Skip to main content
Menu

The National Portrait Gallery acknowledges the Traditional Custodians of Country throughout Australia and recognises the continuing connection to lands, waters and communities. We pay our respect to Aboriginal and Torres Strait Islander cultures and to Elders both past and present.

Aboriginal and Torres Strait Islander viewers are warned that this website contains images of deceased persons.

Autumn in Canberra

by Angus Trumble, 1 May 2014

Angus Trumble with Self portrait at easel by Fred Williams
Angus Trumble with Self portrait at easel by Fred Williams

Her pleasure in the walk must arise… from repeating to herself some few of the thousand poetical descriptions extant of autumn, that season of peculiar and inexhaustible influence on the mind of taste and tenderness, that season which has drawn from every poet, worthy of being read, some attempt at description, or some lines of feeling.

In Persuasion (1818), a long walk on a fine autumn day affords Anne Elliot an opportunity to ruminate wistfully and at great length upon declining happiness, youth and hope, to which Jane Austen might well have added her own sharply declining health. Persuasion was written in a hurry, so it is hard not to see Anne as a kind of self-portrait, urgently drawn but without a hint of self-pity. The earliest copy advertised for sale in the Sydney Gazette in June 1821 was bound with Northanger Abbey, and formed part of "the Residue of an Investment imported on the ship Midas".

Our many deciduous trees make the southern autumn more clearly visible in Canberra than in any other Australian city, so I wonder if at this time of year we are similarly nudged in the direction of poetical melancholy, such that Nora Heysen’s youthful self-portrait seems more than usually grave and defiant; Arthur Boyd’s more haunted; Fred Williams’s more introspective, and Sidney Nolan’s more restive and lonelier in the face of advancing years, despite the signal honours that were heaped upon him. Four great artists see themselves here with various degrees of sharpness and acuity, but surely just now we see them above all in the light of autumn.

4 portraits

1 Self portrait at easel, 1960-1961 Fred Williams. © Fred Williams. 2 Self portrait, 1934 Nora Heysen AM. © Lou Klepac. 3 Self portrait, 1988 Sidney Nolan. © Sidney Nolan/Copyright Agency, 2022.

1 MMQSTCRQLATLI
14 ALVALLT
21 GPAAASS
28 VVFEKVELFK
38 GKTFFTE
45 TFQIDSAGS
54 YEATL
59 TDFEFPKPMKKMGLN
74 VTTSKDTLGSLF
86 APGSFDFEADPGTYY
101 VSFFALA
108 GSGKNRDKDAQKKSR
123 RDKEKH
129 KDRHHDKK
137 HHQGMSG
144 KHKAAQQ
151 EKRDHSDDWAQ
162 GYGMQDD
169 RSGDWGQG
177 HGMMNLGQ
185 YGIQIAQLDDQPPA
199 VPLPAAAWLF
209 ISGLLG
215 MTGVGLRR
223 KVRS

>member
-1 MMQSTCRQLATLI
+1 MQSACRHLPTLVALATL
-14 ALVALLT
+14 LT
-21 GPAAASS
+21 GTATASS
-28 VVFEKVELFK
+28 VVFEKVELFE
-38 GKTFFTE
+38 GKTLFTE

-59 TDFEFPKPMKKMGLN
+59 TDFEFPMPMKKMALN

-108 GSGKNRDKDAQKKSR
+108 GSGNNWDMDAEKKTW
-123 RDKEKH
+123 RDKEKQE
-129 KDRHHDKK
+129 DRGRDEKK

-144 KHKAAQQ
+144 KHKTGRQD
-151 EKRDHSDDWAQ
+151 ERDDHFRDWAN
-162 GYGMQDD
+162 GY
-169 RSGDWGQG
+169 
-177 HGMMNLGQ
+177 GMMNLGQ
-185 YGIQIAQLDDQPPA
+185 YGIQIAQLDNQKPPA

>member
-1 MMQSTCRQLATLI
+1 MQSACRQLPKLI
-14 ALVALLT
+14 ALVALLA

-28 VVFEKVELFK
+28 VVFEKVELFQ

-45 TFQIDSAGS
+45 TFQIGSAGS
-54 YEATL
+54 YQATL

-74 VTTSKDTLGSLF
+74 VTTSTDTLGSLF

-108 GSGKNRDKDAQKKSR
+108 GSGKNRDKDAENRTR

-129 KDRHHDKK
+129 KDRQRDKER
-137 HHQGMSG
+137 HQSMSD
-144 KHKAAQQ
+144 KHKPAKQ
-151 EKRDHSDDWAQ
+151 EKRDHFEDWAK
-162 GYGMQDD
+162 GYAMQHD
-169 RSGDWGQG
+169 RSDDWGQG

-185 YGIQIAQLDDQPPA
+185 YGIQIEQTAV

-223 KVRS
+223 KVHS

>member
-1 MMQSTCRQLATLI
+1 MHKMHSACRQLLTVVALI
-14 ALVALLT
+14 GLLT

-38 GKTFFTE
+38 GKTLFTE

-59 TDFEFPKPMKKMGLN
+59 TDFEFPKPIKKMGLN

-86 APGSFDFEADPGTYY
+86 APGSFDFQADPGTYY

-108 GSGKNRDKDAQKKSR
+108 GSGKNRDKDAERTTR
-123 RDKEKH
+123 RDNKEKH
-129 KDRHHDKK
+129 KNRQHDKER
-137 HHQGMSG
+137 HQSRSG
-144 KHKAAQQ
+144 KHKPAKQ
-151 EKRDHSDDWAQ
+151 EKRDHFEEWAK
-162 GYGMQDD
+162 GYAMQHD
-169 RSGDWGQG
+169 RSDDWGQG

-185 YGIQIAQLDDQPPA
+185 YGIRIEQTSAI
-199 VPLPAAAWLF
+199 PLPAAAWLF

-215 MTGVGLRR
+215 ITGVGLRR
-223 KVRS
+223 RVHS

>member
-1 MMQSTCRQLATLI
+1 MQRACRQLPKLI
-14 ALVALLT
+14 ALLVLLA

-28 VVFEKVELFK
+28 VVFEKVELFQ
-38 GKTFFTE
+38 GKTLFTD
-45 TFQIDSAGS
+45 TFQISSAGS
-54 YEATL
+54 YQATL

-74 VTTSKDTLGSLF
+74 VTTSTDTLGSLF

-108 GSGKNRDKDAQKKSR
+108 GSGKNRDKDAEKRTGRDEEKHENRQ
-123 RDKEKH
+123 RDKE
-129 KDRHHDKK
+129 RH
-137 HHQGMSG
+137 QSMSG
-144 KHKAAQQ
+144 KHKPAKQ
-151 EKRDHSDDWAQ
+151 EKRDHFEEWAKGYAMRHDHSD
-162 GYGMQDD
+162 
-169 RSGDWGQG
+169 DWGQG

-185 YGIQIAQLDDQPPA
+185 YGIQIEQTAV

Related people

Fred Williams

© National Portrait Gallery 2023
King Edward Terrace, Parkes
Canberra, ACT 2600, Australia

Phone +61 2 6102 7000
Fax +61 2 6102 7001
ABN: 54 74 277 1196

The National Portrait Gallery acknowledges the Traditional Custodians of Country throughout Australia and recognises the continuing connection to lands, waters and communities. We pay our respect to Aboriginal and Torres Strait Islander cultures and to Elders past and present. We respectfully advise that this site includes works by, images of, names of, voices of and references to deceased people.

This website comprises and contains copyrighted materials and works. Copyright in all materials and/or works comprising or contained within this website remains with the National Portrait Gallery and other copyright owners as specified.

The National Portrait Gallery respects the artistic and intellectual property rights of others. The use of images of works of art reproduced on this website and all other content may be restricted under the Australian Copyright Act 1968 (Cth). Requests for a reproduction of a work of art or other content can be made through a Reproduction request. For further information please contact NPG Copyright.

The National Portrait Gallery is an Australian Government Agency